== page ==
Dinoflagellates in Puerto Rico's famed Mosquito Bay put on a bioluminescent display that was once considered among the brightest in the world.

It’s not often you hear the word “disappointing” in a conversation about a starlit kayak trip in tropical waters caressed by Caribbean breezes. But that was the word – disappointing – used by the woman seated behind me in the small island-hopper aircraft that carried us from Ceiba, on the eastern coast of Puerto Rico, to the airfield on the island of Vieques.

My family spent a few days on this small island during spring break this year. We’d been looking forward to a night paddle into Mosquito Bay, a small, sheltered cove known as one of the most dramatic examples of bioluminescence in the world.

Bioluminescence, the phenomenon of animals and plants that glow in response to certain stimuli, exists widely throughout nature, but Mosquito Bay has been an international celebrity due to the intensity of its luminosity. “It contained around 6,000 bioluminescent dinoflagellates in each tablespoon of seawater, hundreds of times more than in the open ocean,” said David Gruber, a marine-biology professor at the City University of New York and co-author of Aglow in the Dark, a book that details the many ways in which scientists have adapted this natural phenomenon to medicine, forensic science and other human uses.

Dinoflagellates are remarkably complex single-celled organisms and are common to both salt and fresh water. There are about 2,200 known species and some, including those which normally crowd the mangrove-ringed waters of Mosquito Bay, produce brilliant light shows when disturbed.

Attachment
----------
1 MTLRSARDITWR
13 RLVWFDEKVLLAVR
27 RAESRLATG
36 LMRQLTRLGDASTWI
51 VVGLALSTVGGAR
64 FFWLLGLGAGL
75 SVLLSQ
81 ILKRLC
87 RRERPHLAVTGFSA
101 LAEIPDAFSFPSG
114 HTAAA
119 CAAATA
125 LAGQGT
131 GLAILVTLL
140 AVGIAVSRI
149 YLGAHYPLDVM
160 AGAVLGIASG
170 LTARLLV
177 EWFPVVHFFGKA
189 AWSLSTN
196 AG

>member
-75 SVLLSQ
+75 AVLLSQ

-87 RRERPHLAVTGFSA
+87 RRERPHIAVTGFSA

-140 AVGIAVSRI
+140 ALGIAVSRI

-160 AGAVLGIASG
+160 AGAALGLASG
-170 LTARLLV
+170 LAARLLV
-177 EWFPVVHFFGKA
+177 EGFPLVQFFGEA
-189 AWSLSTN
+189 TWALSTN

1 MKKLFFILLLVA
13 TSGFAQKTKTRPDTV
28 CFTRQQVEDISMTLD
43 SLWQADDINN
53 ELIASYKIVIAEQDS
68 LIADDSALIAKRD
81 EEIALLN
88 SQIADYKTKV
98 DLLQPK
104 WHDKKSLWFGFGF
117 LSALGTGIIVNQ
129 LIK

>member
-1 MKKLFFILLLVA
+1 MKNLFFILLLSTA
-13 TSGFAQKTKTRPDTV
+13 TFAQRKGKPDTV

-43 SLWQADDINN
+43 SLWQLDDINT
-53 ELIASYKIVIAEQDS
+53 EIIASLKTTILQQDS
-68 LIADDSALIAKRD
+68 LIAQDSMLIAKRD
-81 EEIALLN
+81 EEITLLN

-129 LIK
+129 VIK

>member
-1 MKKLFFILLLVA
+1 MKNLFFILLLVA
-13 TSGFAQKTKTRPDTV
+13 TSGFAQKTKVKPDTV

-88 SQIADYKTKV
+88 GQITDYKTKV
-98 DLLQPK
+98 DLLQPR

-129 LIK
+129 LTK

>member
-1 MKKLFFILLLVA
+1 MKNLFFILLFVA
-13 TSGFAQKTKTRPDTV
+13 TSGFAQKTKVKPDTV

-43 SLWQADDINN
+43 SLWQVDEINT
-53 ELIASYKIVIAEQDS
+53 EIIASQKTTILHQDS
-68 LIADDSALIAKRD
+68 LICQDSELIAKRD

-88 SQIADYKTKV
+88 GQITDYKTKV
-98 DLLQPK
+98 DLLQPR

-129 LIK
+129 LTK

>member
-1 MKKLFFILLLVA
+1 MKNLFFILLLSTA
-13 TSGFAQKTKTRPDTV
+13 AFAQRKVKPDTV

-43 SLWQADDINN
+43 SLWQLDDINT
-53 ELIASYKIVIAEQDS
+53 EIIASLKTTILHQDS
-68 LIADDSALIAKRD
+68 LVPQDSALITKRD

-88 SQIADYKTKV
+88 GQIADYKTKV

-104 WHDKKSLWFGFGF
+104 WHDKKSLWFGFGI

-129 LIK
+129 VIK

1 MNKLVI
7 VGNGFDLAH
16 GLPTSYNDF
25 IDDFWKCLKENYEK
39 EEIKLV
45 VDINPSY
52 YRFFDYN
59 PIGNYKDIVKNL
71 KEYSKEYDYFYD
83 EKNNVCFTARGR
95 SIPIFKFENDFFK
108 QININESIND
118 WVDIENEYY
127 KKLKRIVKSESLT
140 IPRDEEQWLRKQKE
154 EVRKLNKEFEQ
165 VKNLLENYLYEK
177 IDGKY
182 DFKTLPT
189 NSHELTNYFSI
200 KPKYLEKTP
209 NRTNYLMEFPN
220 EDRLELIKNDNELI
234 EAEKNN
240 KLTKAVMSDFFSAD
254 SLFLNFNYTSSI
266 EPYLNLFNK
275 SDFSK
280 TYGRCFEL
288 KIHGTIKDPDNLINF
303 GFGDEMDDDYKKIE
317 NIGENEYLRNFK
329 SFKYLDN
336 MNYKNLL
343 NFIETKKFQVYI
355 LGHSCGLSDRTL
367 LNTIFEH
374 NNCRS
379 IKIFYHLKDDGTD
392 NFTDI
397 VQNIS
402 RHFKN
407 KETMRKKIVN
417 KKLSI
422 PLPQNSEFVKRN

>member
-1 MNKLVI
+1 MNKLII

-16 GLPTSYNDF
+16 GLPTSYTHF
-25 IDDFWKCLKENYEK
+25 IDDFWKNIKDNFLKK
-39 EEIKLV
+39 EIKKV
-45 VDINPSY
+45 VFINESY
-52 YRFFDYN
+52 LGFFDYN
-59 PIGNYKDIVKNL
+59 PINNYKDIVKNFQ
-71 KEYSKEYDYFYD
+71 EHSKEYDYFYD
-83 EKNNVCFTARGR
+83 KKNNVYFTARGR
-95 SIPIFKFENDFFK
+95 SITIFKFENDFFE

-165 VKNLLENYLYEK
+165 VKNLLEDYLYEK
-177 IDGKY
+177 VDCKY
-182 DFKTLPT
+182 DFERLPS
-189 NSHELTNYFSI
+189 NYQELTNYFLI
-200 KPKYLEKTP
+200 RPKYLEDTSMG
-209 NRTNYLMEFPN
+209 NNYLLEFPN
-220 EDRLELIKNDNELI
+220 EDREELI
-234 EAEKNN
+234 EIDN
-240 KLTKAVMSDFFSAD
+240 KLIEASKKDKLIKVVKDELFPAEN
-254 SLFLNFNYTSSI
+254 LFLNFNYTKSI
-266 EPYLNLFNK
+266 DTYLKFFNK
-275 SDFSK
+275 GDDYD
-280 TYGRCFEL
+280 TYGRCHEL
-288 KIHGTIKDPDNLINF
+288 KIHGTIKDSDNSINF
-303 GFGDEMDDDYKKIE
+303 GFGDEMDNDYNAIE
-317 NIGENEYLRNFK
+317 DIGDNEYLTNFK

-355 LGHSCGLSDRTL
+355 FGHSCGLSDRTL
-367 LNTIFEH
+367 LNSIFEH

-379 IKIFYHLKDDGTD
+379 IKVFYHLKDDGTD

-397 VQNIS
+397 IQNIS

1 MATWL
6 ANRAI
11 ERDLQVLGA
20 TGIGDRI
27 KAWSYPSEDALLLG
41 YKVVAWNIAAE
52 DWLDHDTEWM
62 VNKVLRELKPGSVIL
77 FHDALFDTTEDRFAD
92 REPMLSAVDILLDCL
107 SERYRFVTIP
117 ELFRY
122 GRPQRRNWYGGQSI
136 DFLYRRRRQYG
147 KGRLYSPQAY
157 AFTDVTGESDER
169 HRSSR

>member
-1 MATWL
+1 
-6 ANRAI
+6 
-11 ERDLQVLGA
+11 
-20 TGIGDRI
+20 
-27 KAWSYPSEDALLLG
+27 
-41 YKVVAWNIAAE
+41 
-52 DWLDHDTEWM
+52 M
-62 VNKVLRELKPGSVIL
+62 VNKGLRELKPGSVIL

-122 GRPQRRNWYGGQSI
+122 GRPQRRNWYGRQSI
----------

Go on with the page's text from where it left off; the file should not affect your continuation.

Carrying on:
A scanning electron micrograph of Pyrodinium bahamense, the dinoflagellate that gives Puerto Rico's Mosquito Bay its famous glow. ©flickr/FWC Fish and Wildlife Research Institute
A scanning electron micrograph of Pyrodinium bahamense, the dinoflagellate that gives Puerto Rico’s Mosquito Bay its famous glow. © flickr/FWC Fish and Wildlife Research Institute

Scientists believe this display of “living light” serves many functions, one being a predator alarm, a neon-bright sign alerting larger predators to the presence of the smaller predators that are bothering the dinos. But for years, the light displays also have invited tourists by the thousands to marvel at the stunning visuals created when paddling a kayak or swimming in the water.

“It’s like bathing in the stars,” explained a friend who visited the bay years ago, when swimming was still allowed. It’s officially illegal to swim in the bay now, though multiple web sites offering “biobay tours” show photos of kayaks and swimmers in the water, each outlined by a radiant corona of panicked dinoflagellates.

But this past winter, the bay mysteriously went dark, and the panic shifted to the Vieques tourism industry, because the biobay is one of the greatest tourist attractions on the island.

On Vieques, the economic benefit of a healthy environment is not an abstract concept. Tourism on Vieques is fueled primary by nature. The U.S. Navy, more specifically the Navy’s former practice of using parts of the island for bombing practice, discouraged the high-rise hotels, casinos, golf courses and condos that can be a plague on many other Caribbean islands.

In the 10 years since Puerto Ricans drove the Navy out, tourism on Vieques has slowly increased, and it is focused on nature. Eco-tour outfitters depend on the environment for snorkeling, diving, and kayaking. There is only one modern-style resort, and it opened recently. The roads are rough – 4-wheel drive is standard on rental cars. There are two functioning gas stations. Feral horses roam freely, often blocking traffic. Poverty is apparent in the narrow streets of Isabel Segunda.